In a momentous move, India returns to the Venice Biennale with an exhibition themed on 150 years of Gandhi
In a historic first, the Union ministry of culture and CII will collaborate with the Kiran Nadar Museum of Art
After an eight-year hiatus, India will make a crucial return at the Venice Biennale (11 May-24 November), the world’s oldest and most prestigious art event held every two years. With the theme “150 years of Gandhi", this is the second time India will participate, after 2011. In a historic first, the Union ministry of culture and the Confederation of Indian Industry (CII) will collaborate with the Kiran Nadar Museum of Art (KNMA), a private cultural institution; the latter is responsible for curating the art. Ahead of the official press conference for the 58th edition of the Venice Biennale, Lounge spoke to KNMA founder Kiran Nadar. Edited excerpts:
What are your thoughts on “150 years of Gandhi" as a theme, in relation to the present political climate in India?
This was a theme picked by the government for the pavilion. They were very keen to do 150 years of Gandhi and look at the situation as it stands today. So we are doing whatever we can to translate it in more ways than one, because Gandhi’s ideals are not just important in relation to the last 150 years, they will be relevant in the future as well.
Will the works exhibited be direct interpretations of Gandhi or his values?
There isn’t going to be a direct reference to his values, but it will be alluded to in all the works. In the exhibition, we start with Nandalal Bose’s Haripura posters (created for the 1938 Congress session in Haripura, Gujarat) and then we have imaginary conversations with Gandhi and various Modern artists. So it’s not about the charkha or Khadi; we are trying to make it more intellectual, trying to give people an image of the way he was in the larger sense.
Given the time frame, what are some of the gaps that need to be filled?
Our curator, Roobina Karode, is in Venice and we are trying to see the allotted space for the pavilion. Depending on how big the space eventually turns out to be, we’ll know how many artists we can fit in. As of now, we have six-seven artists who are currently in our plan, but we aren’t sure whether the venue will be able to hold all of them. We will make an official announcement at Art Dubai (20-23 March).
Will an official Indian pavilion at the biennale amplify Indian art’s presence internationally?
The pavilion in 2011 was just one and then they stopped completely. There was nothing for the following seven editions. So the revival of this pavilion is crucial. It’s important to have the India Pavilion because it puts Indian art on the map. Indian art, compared to other countries, hasn’t had the traction that we require. Being part of the Venice Biennale is very important for a country like ours. Other smaller countries, like Azerbaijan, have pavilions—I would never have imagined that they would have a pavilion before us. So really, the importance of such a biennale cannot be underestimated.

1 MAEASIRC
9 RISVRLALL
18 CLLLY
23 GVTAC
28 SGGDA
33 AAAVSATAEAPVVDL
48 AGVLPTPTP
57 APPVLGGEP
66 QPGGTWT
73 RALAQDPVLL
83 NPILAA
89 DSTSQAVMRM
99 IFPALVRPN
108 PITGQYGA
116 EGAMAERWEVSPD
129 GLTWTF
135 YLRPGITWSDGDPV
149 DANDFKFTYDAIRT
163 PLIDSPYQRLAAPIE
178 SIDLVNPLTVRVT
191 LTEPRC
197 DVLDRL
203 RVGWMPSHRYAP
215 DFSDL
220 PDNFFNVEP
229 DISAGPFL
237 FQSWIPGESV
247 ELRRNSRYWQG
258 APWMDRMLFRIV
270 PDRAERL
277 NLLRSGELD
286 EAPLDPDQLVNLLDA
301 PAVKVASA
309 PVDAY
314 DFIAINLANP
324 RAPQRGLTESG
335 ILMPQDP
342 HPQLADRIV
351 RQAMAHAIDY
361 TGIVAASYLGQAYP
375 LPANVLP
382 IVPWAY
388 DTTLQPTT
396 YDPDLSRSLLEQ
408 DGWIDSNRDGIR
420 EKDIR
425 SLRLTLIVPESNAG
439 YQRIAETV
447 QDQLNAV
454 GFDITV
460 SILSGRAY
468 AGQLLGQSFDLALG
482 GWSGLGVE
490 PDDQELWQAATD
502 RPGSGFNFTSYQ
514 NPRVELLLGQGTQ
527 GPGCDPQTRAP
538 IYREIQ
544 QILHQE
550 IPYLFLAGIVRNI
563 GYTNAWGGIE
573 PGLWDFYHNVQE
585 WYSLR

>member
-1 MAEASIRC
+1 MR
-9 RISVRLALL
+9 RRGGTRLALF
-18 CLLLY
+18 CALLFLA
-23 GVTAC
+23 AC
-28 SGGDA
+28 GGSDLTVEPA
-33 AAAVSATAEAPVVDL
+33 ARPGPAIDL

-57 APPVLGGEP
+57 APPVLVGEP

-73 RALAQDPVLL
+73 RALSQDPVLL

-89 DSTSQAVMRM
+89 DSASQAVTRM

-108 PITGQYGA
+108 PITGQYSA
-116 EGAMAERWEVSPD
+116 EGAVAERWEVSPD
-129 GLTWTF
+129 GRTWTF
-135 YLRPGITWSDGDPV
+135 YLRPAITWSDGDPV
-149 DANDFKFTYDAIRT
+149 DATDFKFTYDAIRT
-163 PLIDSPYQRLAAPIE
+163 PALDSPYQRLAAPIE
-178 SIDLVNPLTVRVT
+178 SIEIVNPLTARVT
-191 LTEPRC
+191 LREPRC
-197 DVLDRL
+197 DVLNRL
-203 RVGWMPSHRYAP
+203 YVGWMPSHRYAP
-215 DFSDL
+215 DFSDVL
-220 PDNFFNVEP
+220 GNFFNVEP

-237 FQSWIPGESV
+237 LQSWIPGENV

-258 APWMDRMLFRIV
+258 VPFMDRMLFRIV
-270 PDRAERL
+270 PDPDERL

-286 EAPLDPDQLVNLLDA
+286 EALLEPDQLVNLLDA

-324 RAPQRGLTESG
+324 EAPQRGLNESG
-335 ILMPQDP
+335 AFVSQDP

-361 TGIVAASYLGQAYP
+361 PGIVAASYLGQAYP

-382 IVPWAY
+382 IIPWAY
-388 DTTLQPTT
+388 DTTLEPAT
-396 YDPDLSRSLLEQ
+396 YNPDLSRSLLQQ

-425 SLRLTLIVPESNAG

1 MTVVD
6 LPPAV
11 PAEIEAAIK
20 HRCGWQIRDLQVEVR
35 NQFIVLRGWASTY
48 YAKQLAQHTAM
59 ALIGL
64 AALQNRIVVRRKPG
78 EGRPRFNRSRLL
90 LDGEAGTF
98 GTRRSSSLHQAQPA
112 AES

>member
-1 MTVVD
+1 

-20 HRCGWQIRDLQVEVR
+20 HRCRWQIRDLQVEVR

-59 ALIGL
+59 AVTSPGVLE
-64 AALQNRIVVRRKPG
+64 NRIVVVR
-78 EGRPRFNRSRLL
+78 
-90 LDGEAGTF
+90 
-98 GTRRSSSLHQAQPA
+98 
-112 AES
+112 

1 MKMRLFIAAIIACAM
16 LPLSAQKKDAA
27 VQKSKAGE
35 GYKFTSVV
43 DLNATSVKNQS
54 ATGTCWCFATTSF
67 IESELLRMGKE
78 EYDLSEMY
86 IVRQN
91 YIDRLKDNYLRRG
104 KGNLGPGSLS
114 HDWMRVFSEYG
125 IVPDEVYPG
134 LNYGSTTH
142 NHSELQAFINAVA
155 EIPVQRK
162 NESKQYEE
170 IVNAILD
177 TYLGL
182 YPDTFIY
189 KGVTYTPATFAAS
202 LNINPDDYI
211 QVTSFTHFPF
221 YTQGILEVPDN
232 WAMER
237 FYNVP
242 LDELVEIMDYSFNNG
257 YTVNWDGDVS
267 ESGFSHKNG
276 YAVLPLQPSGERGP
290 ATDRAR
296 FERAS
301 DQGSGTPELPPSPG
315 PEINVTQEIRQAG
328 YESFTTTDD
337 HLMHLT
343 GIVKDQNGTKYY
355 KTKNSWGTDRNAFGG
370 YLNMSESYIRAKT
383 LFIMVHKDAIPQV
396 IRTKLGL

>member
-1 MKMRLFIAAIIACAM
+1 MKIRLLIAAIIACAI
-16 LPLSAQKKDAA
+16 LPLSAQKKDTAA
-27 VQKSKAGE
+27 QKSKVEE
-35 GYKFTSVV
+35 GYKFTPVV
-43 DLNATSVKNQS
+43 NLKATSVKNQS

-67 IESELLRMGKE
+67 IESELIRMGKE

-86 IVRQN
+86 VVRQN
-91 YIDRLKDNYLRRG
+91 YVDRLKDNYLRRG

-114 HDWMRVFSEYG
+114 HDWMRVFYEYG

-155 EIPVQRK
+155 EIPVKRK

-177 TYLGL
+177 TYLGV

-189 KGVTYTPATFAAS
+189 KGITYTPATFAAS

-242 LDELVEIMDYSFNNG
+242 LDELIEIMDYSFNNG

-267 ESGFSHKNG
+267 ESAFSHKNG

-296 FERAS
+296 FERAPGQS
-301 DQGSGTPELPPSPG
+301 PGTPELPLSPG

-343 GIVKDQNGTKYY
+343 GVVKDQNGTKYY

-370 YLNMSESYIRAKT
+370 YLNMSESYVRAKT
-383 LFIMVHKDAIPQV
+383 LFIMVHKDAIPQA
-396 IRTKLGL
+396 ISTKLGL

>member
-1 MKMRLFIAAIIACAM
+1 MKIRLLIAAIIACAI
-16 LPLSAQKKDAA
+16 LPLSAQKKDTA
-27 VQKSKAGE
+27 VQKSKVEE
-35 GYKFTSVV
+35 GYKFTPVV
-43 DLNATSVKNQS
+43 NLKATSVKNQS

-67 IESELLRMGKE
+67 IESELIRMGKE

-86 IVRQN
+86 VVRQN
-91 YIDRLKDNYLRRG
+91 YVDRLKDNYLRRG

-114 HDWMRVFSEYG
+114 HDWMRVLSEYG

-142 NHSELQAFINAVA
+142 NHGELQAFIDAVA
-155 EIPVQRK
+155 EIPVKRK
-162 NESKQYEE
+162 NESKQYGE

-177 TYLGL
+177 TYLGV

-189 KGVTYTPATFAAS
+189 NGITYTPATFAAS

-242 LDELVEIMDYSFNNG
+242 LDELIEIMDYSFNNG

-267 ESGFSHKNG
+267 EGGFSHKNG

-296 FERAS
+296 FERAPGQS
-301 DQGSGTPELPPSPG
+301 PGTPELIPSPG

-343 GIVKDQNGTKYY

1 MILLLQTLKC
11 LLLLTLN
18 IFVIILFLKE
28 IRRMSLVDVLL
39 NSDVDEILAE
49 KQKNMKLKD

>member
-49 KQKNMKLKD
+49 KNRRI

How did the public-private collaboration come about?
The CII played a big role in this. They wanted the government to work on a public-private partnership, because the government was unwilling to fund the entire sum that was required for participation. The only thing it was willing to pay for was the venue. This cannot be brokered through a private individual—it has to go from the Indian government to the Venice Biennale. So there had to be government participation. Plus, the National Gallery of Modern Art is loaning works for the show. KNMA is the principal partner and the curator.
Will new works be commissioned or will you be picking works which are already part of the artists’ oeuvre?
The biennale made the India Pavilion decision only two weeks ago, so that doesn’t leave us with much time for new works to be commissioned. While we might commission a work or two, by and large we will be looking at earlier works. But, hopefully, these will be works which have not been shown before.
What has the process been for you so far?
It’s very nerve-racking. We are in the middle of the devil and the deep sea, and we are trying to find ways to hopefully reach the shore. There’s still lots of be done. Having said that, it is very exciting, but I wish we had more time to plan it properly.
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